Video 6Anxious (4) Conflicted (6)
Fearful (3) Frustrated (1) Relaxed (1) Stressed (3)
Angry (0) Enjoying (0) Excited (0) Playful (0) Stubborn (0) Submissive (0) Switched-off (0)
Table 2. Results of the binary logistic regression analysis. A model with three predictor variables—video, activity and experience—was used to predict the likelihood of obtaining a correct answer and was successful in 72.1% of outcomes as compared to the null model. The predictors that had a significant effect on the model are listed; the odds ratio was >1 for increasing contributions to the model and <1 for decreasing contributions to the model.
Table 2. Results of the binary logistic regression analysis. A model with three predictor variables—video, activity and experience—was used to predict the likelihood of obtaining a correct answer and was successful in 72.1% of outcomes as compared to the null model. The predictors that had a significant effect on the model are listed; the odds ratio was >1 for increasing contributions to the model and <1 for decreasing contributions to the model.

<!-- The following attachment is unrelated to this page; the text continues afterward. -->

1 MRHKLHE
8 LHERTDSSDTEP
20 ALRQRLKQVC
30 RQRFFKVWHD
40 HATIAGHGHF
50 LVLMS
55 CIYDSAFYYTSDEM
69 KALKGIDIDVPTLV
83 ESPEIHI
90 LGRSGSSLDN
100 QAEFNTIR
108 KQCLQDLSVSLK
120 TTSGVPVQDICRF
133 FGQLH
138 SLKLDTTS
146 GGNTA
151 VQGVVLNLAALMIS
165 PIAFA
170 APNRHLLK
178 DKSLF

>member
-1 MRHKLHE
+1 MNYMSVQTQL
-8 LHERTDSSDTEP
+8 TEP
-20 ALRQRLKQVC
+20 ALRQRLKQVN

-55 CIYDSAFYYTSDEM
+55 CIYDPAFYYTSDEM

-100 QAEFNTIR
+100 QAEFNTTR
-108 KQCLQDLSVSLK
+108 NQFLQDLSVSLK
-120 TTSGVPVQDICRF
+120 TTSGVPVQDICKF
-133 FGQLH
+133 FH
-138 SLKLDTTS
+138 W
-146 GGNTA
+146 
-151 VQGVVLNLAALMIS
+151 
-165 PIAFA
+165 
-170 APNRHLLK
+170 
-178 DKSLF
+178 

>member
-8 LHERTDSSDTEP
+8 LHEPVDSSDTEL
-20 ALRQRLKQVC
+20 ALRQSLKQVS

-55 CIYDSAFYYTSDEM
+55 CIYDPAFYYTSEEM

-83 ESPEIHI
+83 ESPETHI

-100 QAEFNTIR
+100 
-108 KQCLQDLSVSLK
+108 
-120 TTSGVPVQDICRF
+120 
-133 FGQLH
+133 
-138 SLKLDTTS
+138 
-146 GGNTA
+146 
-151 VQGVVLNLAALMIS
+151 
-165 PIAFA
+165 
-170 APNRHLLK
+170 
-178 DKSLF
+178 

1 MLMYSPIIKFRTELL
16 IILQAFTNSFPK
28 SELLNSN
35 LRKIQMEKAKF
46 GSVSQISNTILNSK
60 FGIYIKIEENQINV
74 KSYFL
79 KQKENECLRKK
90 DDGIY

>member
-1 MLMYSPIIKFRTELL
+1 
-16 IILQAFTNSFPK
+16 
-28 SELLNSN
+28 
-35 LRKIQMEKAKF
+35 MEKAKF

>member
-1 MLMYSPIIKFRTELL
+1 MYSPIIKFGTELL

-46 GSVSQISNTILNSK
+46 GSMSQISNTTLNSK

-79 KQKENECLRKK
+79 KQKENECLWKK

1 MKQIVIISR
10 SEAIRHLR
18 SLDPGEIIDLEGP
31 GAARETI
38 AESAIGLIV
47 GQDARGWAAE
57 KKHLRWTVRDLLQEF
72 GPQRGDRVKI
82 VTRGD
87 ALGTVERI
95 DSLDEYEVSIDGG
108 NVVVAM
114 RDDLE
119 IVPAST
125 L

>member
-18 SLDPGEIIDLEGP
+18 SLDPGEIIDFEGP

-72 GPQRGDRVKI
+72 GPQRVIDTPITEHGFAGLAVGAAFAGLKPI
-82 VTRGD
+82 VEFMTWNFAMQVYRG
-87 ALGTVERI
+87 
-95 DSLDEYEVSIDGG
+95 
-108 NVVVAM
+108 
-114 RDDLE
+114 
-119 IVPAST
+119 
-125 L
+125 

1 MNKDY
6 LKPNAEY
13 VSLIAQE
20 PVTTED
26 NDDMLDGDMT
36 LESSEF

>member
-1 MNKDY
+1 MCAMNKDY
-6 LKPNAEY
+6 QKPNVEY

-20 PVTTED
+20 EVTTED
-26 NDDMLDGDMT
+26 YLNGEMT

Predictor VariableSig. (P)Odds Ratio (exp (B))95% Conf. Int.
Ref. (Video 6: behavioural rehab.)-1-
Video 1 (ridden dressage)<0.013.232.05–5.10
Video 2 (natural horsemanship)<0.010.120.07–0.21
Video 3 (in-hand dressage)<0.013.252.06–5.11
Video 4 (bridle-less riding)<0.010.460.30–0.71
Video 5 (Western reining)<0.0102.411.56–3.73
Ref. (Experienced)-1-
Past Experience<0.010.180.09–0.35
Not an Owner0.020.370.16–0.86
Ref. (Polo)-1-
Clicker Training0.059.770.97–98.15